Category Archives: Accessibility Testing

Everything you know about accessibility testing is wrong (Part 4)

…how many bigger issues have we missed wasting our time fixing this kind of crap? @thebillygregory Literally every single audit report I’ve ever done includes issues relating to the following: Missing alt attributes for images Missing explicit relationships between form fields and their labels Tables without headers or without explicit relationships between header cells and […]

Everything you know about accessibility is wrong (Part 3)

In the previous post in this series, I ended with a discussion that “current automatic accessibility testing practices take place at the wrong place and wrong time and is done by the wrong people” but really this applies to all accessibility testing. Of course every organization is different, but my experience substantiates the statement quite […]

Everything you know about accessibility testing is wrong (part 2)

In Everything you know about accessibility testing is wrong (part 1) I left off talking about automated accessibility testing tools. It is my feeling that a tool of any kind absolutely must deliver on its promise to make the user more effective at the task they need the tool to perform. As a woodworker, I […]

Everything you know about accessibility testing is wrong (part 1)

My first experience with accessibility and, therefore, accessibility testing, came from Bobby. In 1995, CAST launched Bobby as a free public service to make the burgeoning World Wide Web more accessible to individuals with disabilities. Over the next decade, Bobby helped novice and professional Web designers analyze and make improvements to millions of Web pages. […]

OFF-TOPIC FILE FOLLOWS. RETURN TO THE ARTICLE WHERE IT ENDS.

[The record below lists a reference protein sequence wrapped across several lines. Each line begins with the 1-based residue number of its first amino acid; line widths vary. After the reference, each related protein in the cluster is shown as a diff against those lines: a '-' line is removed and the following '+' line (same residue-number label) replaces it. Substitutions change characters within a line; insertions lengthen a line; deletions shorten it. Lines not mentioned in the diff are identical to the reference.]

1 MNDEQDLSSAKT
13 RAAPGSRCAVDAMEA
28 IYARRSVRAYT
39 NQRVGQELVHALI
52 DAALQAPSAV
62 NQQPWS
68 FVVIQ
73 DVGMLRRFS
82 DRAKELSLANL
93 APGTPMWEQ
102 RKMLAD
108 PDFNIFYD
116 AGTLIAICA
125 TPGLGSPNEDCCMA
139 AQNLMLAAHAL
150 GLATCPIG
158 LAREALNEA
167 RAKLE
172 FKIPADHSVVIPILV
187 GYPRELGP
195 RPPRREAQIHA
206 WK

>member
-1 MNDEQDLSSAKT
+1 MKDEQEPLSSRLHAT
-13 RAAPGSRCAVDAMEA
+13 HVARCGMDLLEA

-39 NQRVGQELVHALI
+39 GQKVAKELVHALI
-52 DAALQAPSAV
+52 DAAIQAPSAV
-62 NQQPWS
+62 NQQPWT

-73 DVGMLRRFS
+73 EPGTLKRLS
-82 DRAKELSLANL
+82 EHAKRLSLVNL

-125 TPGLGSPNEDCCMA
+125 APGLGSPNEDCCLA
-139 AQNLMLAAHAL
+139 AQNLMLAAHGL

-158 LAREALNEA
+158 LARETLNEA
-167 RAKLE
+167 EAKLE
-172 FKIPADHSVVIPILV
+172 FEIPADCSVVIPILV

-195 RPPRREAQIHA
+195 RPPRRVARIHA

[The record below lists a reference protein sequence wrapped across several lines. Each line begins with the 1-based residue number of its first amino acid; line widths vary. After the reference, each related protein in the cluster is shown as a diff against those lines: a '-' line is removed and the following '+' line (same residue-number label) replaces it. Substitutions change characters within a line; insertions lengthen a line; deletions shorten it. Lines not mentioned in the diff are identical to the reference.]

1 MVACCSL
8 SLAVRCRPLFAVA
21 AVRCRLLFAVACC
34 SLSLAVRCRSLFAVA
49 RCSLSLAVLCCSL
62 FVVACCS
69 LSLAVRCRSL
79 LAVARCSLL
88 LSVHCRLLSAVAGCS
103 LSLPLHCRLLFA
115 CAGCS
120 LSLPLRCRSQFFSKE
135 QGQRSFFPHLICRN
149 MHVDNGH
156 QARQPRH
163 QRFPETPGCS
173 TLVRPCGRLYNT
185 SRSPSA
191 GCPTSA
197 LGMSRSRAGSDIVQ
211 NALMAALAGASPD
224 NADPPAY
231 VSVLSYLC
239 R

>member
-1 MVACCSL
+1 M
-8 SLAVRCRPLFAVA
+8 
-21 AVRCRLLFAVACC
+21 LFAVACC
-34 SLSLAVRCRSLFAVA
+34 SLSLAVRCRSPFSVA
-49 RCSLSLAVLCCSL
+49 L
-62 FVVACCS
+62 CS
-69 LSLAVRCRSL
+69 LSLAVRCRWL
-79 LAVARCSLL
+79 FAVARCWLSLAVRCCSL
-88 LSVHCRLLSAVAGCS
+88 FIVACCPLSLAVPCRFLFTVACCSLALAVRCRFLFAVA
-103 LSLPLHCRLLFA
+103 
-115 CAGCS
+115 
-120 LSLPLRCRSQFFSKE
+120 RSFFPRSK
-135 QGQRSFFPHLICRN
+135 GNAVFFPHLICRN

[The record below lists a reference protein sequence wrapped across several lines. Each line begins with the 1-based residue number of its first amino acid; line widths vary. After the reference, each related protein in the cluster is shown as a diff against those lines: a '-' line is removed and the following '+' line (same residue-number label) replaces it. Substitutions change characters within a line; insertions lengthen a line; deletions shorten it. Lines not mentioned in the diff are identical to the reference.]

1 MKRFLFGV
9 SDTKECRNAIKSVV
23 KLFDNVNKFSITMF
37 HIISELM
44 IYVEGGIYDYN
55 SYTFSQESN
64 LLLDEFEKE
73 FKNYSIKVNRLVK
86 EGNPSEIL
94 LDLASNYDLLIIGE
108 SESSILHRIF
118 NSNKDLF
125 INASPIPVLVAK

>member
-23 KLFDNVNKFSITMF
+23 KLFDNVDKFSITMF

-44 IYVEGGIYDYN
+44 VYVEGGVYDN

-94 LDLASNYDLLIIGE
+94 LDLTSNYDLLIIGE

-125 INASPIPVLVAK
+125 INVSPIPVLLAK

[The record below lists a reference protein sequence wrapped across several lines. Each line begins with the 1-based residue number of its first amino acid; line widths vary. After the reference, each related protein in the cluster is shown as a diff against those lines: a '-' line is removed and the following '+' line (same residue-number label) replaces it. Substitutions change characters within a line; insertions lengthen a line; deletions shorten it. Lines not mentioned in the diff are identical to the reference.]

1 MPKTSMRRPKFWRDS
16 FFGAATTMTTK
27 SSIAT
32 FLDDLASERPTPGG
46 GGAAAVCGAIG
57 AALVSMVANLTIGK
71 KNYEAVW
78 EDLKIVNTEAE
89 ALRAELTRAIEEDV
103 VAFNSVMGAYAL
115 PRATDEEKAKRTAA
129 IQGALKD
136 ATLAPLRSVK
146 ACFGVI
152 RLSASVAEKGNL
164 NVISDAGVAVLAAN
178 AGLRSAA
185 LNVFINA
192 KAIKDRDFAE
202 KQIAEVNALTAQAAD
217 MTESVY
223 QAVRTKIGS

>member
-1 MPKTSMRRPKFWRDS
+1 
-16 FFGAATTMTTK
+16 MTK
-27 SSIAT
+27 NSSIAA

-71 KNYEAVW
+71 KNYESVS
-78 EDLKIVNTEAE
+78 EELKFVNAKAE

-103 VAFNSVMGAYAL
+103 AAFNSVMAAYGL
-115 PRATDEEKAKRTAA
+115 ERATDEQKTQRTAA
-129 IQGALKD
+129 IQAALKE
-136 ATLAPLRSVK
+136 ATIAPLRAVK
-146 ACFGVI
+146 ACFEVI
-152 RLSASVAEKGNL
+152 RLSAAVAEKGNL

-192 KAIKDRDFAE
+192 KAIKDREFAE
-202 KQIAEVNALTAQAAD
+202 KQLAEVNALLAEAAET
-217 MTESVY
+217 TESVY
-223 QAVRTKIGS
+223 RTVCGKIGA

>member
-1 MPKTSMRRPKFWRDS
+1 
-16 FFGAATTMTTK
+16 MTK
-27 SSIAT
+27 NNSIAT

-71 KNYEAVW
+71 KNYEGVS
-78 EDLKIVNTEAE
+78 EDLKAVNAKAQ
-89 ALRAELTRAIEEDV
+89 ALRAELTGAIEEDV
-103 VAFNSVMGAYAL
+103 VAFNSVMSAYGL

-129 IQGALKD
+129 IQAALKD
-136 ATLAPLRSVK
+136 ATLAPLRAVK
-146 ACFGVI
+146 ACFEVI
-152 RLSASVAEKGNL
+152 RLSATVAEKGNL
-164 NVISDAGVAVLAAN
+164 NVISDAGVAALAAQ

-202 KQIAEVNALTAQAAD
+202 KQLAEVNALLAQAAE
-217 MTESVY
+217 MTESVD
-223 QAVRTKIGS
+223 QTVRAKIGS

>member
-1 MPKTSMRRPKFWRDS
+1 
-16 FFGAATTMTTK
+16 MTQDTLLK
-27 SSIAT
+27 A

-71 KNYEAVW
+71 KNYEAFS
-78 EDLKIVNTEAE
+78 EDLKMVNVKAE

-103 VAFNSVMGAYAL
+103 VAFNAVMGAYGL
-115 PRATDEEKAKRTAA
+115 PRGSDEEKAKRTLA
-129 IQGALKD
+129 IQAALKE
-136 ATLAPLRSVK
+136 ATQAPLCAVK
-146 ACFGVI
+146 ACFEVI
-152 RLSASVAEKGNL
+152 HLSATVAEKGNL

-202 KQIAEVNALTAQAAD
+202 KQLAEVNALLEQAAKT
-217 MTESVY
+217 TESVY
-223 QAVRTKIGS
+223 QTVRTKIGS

The End User Uber Alles or, you got your reality in my idealism

As a web developer, one of the biggest sources of frustration is developing a website that works across the wide array of user agents and operating systems the visitor may be using. The web standards movement was supposed to "fix" that. It did make good progress and then CSS3, HTML5, and HTML5 multimedia and mobile […]

Some thoughts on automated web accessibility testing

My feelings about automated accessibility testing have vacillated throughout my career. My introduction to accessibility was through automated testing. As a new web developer I began applying to jobs with US government contractors shortly after 508′s grace period ended. I was rejected several times because my work failed a test by Bobby, the most popular […]

Diagnostic.css – Super quick web accessibility testing

In my quest to make accessibility accessible, I’ve created a super-easy-to-use tool that people can use to do accessibility testing. If you can view the page in the browser, you can use this tool. Diagnostic.css is a CSS (Cascading Stylesheets) file which, when applied to a web page, will highlight accessibility errors in the page. […]

Web Accessibility Testing Tools: Who tests the DOM?

Earlier this year, I put up the Mother Effing Tool Confuser to help those who may be looking for an automated web accessibility testing tool make an educated decision. I’ve recently decided to do some of my own testing to see which tools do and don’t test the DOM. To do so, I used the […]

The 6 Simplest Web Accessibility Tests Anyone Can Do

What if I told you that the WCAG 2.0 recommendation by the W3C is 36 pages, printed? In addition, “How to Meet WCAG 2.0″ is 44 pages and “Understanding WCAG 2.0″ 230 pages. Not only that, but the accompanying Techniques and Failures for WCAG 2.0 is 780 pages, printed. There are approximately 400 Techniques and […]

Tracking Web Accessibility Success

I’ve previously talked about Prioritization and even given presentations on the topic, which I quite enjoy. Prioritization is a topic which I enjoy thinking about because I like to think about ways to get the most benefit from accessibility efforts in the shortest possible time. For me, the end goal is always a more accessible […]